History of Crimea
The recorded history of the Crimean Peninsula known as Tauris and the Tauric Chersonese, begins around the 5th century BC when several Greek colonies were established along its coast. The southern coast remained Greek in culture for two thousand years as part of the Roman Empire, its successor states, the Byzantine Empire, the Empire of Trebizond, the independent Principality of Theodoro. In the 13th century, some port cities were controlled by the Genovese; the Crimean interior was much less stable, enduring a long series of invasions. In the medieval period, it was acquired by Kievan Rus', but fell to the Mongol invasions as part of the Golden Horde, they were followed by the Crimean Khanate and the Ottoman Empire, which conquered the coastal areas as well, in the 15th to 18th centuries. In 1783, the Ottoman Empire was defeated by Catherine the Great. Crimea was traded to Russia by the Ottoman Empire as part of the Treaty provision. After two centuries of conflict, the Russian fleet had destroyed the Ottoman navy and the Russian army had inflicted heavy defeats on the Ottoman land forces.
The ensuing Treaty of Küçük Kaynarca forced the Sublime Porte to recognize the Tatars of the Crimea as politically independent. Catherine the Great's incorporation of the Crimea in 1783 from the defeated Ottoman Empire into the Russian Empire increased Russia's power in the Black Sea area; the Crimea was the first Muslim territory to slip from the sultan's suzerainty. The Ottoman Empire's frontiers would shrink for another two centuries, Russia would proceed to push her frontier westwards to the Dniester. In 1921 the Crimean Autonomous Soviet Socialist Republic was created; this republic was dissolved in 1945, the Crimea became an oblast first of the Russian SSR and the Ukrainian SSR. From 1991 the territory was covered by the Autonomous Republic of Crimea and Sevastopol City within independent Ukraine. However, during the 2014 Crimean crisis, the peninsula was taken over by Russia and a referendum on whether to rejoin Russia was held. Shortly after the result in favour of joining Russia was announced, Crimea was annexed by the Russian Federation as two federal subjects: the Republic of Crimea and the federal city of Sevastopol.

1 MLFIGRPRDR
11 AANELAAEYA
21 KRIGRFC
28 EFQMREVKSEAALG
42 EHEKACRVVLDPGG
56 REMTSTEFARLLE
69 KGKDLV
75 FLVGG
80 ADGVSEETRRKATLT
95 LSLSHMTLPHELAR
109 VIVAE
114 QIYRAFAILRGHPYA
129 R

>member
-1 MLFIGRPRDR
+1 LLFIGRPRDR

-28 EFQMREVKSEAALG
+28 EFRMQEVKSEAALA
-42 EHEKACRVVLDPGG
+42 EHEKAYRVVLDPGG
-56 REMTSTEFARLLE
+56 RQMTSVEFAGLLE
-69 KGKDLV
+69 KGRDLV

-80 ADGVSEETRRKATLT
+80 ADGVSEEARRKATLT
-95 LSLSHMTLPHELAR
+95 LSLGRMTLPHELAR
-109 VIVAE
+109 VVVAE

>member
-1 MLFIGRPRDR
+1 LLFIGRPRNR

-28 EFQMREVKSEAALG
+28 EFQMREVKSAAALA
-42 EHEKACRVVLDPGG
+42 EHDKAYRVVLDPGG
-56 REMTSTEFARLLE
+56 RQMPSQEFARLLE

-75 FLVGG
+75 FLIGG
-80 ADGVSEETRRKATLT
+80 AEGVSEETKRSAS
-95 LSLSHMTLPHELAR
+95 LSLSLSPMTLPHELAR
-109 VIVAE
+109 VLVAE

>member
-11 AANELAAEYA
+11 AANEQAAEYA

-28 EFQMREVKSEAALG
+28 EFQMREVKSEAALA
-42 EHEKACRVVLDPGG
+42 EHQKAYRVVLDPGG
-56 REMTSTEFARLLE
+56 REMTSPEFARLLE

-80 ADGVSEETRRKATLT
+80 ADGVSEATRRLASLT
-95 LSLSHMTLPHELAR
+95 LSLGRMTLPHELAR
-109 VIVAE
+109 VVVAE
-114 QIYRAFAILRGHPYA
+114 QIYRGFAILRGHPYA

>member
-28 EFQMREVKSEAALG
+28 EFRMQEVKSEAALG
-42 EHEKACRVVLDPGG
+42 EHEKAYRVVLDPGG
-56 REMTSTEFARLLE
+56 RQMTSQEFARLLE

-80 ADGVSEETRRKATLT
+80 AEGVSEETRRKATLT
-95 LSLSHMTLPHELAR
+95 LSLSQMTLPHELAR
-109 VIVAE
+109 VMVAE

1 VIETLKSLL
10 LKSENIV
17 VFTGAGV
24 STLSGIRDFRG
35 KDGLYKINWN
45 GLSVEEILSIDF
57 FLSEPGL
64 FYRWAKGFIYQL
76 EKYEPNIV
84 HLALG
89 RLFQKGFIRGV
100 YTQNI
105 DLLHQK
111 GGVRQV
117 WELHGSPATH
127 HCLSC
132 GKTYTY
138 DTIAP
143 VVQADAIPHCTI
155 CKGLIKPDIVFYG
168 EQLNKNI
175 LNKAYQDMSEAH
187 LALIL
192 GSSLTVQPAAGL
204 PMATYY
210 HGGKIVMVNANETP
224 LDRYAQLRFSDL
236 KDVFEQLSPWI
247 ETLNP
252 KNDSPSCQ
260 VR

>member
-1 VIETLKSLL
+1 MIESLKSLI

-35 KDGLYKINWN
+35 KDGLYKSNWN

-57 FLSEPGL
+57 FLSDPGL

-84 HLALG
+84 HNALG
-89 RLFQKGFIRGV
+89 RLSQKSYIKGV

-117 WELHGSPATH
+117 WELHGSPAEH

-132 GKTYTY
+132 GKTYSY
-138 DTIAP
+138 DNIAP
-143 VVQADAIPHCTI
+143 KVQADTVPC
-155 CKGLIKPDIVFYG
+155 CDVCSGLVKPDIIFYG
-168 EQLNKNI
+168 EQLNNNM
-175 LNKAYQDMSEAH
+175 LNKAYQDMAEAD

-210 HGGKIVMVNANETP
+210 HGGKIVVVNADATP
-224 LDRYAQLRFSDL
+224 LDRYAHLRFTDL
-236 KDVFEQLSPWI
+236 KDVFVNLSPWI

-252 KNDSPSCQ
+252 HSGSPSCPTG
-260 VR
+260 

Archaeological evidence of human settlement in Crimea dates back to the Middle Paleolithic. Neanderthal remains found at Kiyik-Koba Cave have been dated to about 80,000 BP. Late Neanderthal occupations have been found at Starosele and Buran Kaya III. Archaeologists have found some of the earliest anatomically modern human remains in Europe in the Buran-Kaya caves in the Crimean Mountains; the fossils are about 32,000 years old, with the artifacts linked to the Gravettian culture. During the Last Glacial Maximum, along with the northern coast of the Black Sea in general, Crimea was an important refuge from which north-central Europe was re-populated after the end of the Ice Age; the East European Plain during this time was occupied by periglacial loess-steppe environments, although the climate was warmer during several brief interstadials and began to warm after the beginning of the Late Glacial Maximum. Human site occupation density was high in the Crimean region and increased as early as ca. 16,000 years before the present.
Proponents of the Black Sea deluge hypothesis believe Crimea did not become a peninsula until recently, with the rising of the Black Sea level in the 6th millennium BC. The beginning of the Neolithic in Crimea is not associated with agriculture, but instead with the beginning of pottery production, changes in ﬂint tool-making technologies, local domestication of pigs; the earliest evidence of domesticated wheat in the Crimean peninsula is from the Chalcolithic Ardych-Burun site, dating to the middle of the 4th millennium BCBy the 3rd millennium BC, Crimea had been reached by the Yamna or "pit grave" culture, assumed to correspond to a late phase of Proto-Indo-European culture in the Kurgan hypothesis. In the early Iron Age, Crimea was settled by two groups: the Tauri in southern Crimea, the East Iranian-speaking Scythians north of the Crimean Mountains. Taurians intermixed with the Scythians starting from the end of 3rd century BC were mentioned as Tauroscythians and Scythotaurians in the works of ancient Greek writers.
The origins of the Tauri, from which the classical name of Crimea as Taurica arose, are unclear. They are a remnant of the Cimmerians displaced by the Scythians. Alternative theories relate them to the Abkhaz and Adyghe peoples, which at that time resided much farther west than today; the Greeks, who established colonies in Crimea during the Archaic Period, regarded the Tauri as a savage, warlike people. After centuries of Greek and Roman settlement, the Tauri were not pacified and continued to engage in piracy on the Black Sea. By the 2nd century BC they had become subject-allies of the Scythian king Scilurus; the Crimean Peninsula north of the Crimean Mountains was occupied by Scythian tribes. Their center was the city of Scythian Neapolis on the outskirts of present-day Simferopol; the town ruled over a small kingdom covering the lands between the lower Dnieper River and northern Crimea. In the 3rd and 2nd centuries BC, Scythian Neapolis was a city "with a mixed Scythian-Greek population, strong defensive walls and large public buildings constructed using the orders of Greek